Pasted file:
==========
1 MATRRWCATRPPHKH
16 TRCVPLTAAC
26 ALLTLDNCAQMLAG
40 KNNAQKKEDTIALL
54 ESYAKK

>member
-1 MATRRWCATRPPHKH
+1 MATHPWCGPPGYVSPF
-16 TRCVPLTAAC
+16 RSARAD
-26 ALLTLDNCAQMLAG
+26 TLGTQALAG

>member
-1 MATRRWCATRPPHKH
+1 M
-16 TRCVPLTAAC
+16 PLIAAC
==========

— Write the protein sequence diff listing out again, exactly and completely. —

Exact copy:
1 MATRRWCATRPPHKH
16 TRCVPLTAAC
26 ALLTLDNCAQMLAG
40 KNNAQKKEDTIALL
54 ESYAKK

>member
-1 MATRRWCATRPPHKH
+1 MATHPWCGPPGYVSPF
-16 TRCVPLTAAC
+16 RSARAD
-26 ALLTLDNCAQMLAG
+26 TLGTQALAG

>member
-1 MATRRWCATRPPHKH
+1 M
-16 TRCVPLTAAC
+16 PLIAAC